I got an email from a blog reader asking, "Is the hCG diet safe for breastfeeding? the OBGYN's nurse said she doesn't know if its safe to take the HCG drops while nursing. We all agree no one while nursing (probably not even not nursing) should cut back to 500 calories a day... but they say the diet will still work if you just eat healthy and take the HCG drops, it'll just work slower, not so dramatically.
DO you know? Is it safe to take the HCG drops while nursing? Does it cross over through the breast milk? Does it affect the breast milk supply or anything?"
I had never heard of this fad diet and had to Google it.
I think the first question to ask is, "Is the hCG diet safe for anyone at all?" We'll get to that.
HCG supplements/injections are not listed in Dr. Hale's Medications and Mother's Milk guide which I own because it's a supplement and not a medication.
The official hCG diet website says regarding the hCG diet and breastfeeding: "So, is it ok for a woman to breast feed while on the HCG diet? The definitive answer will need to come from her doctor. However, it looks like it wouldn’t be a good idea, simply because the caloric needs during breastfeeding are just too great and not a conducive to following the HCG diet."
Consuming a mere 500 calories per day, as outlined by the hCG diet, is not safe for any adult (man or woman), let alone a breastfeeding mother. Breastfeeding burns about 200-500 calories per day, and the best research says that breastfeeding mothers need to be consuming a bare minimum of 1500-1800 calories per day (often more). If a mother is not eating enough calories, her milk supply will suffer. Here are a few articles outlining how to lose weight safely while breastfeeding, so that you can maintain your health and your milk supply:
and an article on herbal supplements and other diet aids while breastfeeding:
I am highly cautious with anything involving artificial hormones. While they can have their place in certain medical situations, it's not to be taken lightly. I tried to find info on the side effects of hCG injections and found this about the hCG diet on Discovery Health online. HCG is only approved by the FDA as a fertility drug (you heard that correctly--should newly postpartum moms be taking a FERTILITY DRUG as a weight loss supplement???), and it is not FDA approved as a dietary supplement.
According to Discovery Health, "There have been few reports of health problems developing as a result of the hCG diet, although there are some risks, among them an increased risk of blood clots, headaches, restlessness and depression. Also, you may feel, well, like you're pregnant -- swelling, breast tenderness and water retention, anyone? HCG can also cause a potentially life-threatening condition called ovarian hyperstimulation syndrome (OHSS)."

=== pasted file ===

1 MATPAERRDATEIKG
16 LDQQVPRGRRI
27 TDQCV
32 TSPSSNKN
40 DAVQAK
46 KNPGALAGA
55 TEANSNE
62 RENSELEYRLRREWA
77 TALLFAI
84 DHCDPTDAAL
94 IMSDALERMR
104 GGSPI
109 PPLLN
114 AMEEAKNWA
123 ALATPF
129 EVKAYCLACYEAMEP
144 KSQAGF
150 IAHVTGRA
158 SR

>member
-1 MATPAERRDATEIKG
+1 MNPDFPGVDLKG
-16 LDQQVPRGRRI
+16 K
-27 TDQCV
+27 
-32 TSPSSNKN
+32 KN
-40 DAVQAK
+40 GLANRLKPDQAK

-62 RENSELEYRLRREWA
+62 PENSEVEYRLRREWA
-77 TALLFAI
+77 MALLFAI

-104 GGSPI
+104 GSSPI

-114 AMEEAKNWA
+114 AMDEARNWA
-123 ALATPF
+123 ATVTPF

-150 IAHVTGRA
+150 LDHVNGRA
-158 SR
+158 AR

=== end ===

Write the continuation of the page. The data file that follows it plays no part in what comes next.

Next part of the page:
One aspect of the question was whether hCG supplements could cause a drop in milk supply, even if the mother ate a sufficient number of calories. While this might be a question better answered by an endocrinologist, I would be concerned that along with the other pregnancy symptoms that are a side effect of hCG supplementation, a drop in milk supply could be a potential side effect. I looked far and wide to find the chemical mechanism by which many mothers experience a drop in milk supply when they become pregnant while still nursing. Rising levels of progesterone are responsible for the drop in milk supply, but I could not find an answer as to whether hCG supplements could stimulate a rise in progesterone (subsequently causing a drop in milk supply even if mom's caloric intake were sufficient).
The hCG diet official page states a breastfeeding myth, "If she fails to eat properly, this will negatively affect the quality of the milk she produces. The baby may not receive nutritious milk if a woman does not eat enough or enough of the right things." Contrast that with research from La Leche League on the quality of mom's diet and its effect (or lack thereof) on the quality of her breastmilk: "In recent years, research has confirmed that even if some nutrients are missing in a woman’s daily diet, she will still produce milk that will help her child grow. There is very little difference in the milk of healthy mothers and mothers who are severely malnourished. For example, if a mother’s diet is lacking in calories, her body makes up the deficit, drawing on the reserves laid down during pregnancy or before." Mother's milk supply may drop and her health may suffer for her lack of adequate nutrition, but the quality of her breastmilk will not be affected.
I'm not really in the loop in terms of what's popular, and since this diet fad seems to be having its 15 minutes of fame, I wanted to make sure that moms had the info to weigh the risks.